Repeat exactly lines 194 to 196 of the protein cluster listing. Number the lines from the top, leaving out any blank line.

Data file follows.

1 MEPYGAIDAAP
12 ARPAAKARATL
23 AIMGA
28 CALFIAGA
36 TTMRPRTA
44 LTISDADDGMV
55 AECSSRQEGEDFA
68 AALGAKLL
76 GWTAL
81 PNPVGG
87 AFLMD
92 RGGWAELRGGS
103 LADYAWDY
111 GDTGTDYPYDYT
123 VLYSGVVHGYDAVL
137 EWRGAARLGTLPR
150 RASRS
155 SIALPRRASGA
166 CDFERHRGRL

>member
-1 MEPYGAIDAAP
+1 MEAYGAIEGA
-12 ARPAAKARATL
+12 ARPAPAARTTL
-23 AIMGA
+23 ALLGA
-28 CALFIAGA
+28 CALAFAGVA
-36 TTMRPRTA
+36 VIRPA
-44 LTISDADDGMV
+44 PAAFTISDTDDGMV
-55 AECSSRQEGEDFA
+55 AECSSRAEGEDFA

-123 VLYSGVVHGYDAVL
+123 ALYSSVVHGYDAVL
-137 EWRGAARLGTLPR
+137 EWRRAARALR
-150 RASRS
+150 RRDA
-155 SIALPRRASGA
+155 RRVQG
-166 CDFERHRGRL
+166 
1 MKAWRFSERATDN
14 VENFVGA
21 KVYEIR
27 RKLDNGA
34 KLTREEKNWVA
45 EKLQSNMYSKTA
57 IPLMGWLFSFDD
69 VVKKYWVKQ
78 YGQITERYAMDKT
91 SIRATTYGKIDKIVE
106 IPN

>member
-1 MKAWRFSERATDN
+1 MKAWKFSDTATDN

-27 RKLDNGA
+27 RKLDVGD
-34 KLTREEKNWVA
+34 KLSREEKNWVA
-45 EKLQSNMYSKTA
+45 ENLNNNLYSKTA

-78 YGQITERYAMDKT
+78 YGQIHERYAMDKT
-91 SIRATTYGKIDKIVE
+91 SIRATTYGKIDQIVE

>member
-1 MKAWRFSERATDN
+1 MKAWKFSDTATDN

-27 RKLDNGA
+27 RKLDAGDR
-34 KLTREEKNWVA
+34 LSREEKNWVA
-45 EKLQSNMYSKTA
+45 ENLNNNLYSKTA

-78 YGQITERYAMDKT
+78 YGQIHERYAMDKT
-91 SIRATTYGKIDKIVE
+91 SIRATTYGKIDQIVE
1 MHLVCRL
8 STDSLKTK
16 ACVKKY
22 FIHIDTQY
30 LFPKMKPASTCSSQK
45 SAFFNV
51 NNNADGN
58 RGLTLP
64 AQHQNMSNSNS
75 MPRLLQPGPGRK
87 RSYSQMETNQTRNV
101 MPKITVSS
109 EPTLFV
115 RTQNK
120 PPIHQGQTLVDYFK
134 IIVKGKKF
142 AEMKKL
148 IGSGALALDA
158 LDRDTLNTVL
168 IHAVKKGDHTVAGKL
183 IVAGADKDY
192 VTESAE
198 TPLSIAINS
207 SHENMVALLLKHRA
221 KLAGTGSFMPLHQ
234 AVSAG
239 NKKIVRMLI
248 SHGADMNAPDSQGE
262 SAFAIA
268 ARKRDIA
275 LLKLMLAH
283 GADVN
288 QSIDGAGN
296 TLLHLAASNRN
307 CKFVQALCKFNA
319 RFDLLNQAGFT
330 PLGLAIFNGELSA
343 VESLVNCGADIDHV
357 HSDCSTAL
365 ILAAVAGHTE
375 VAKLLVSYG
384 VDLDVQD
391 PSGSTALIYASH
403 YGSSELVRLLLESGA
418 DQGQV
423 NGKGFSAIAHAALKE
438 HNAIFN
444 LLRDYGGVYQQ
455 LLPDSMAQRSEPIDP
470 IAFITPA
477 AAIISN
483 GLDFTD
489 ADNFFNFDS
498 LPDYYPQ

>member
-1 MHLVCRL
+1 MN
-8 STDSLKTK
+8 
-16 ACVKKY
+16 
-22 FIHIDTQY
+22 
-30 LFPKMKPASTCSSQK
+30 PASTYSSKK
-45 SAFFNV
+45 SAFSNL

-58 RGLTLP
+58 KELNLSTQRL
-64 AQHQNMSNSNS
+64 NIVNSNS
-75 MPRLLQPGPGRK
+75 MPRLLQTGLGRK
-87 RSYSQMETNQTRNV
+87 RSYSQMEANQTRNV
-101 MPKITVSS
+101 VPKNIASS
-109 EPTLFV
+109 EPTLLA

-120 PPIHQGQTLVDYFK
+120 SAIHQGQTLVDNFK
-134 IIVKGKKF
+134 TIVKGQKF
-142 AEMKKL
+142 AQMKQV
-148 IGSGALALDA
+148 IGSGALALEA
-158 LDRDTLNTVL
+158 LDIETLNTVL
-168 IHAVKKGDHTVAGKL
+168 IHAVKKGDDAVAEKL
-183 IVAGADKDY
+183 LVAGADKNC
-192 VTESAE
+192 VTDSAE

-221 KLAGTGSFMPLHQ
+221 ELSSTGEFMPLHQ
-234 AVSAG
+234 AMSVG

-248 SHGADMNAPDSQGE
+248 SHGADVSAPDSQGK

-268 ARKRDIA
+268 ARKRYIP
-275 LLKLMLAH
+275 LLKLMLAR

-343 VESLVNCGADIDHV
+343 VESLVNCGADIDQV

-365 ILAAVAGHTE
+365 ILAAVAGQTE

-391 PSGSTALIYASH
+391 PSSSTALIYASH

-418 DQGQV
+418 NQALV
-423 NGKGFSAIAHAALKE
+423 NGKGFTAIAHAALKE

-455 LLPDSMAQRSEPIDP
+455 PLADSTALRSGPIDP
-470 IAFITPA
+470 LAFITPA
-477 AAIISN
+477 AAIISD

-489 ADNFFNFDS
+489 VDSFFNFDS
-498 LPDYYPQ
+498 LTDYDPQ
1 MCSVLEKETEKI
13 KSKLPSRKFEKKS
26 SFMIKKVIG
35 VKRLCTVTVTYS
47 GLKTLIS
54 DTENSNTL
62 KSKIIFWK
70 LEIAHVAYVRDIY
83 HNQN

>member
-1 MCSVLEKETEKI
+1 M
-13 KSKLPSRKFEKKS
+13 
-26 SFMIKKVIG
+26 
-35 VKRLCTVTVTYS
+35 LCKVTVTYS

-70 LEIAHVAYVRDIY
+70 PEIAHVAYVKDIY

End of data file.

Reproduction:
+418 NQALV
-423 NGKGFSAIAHAALKE
+423 NGKGFTAIAHAALKE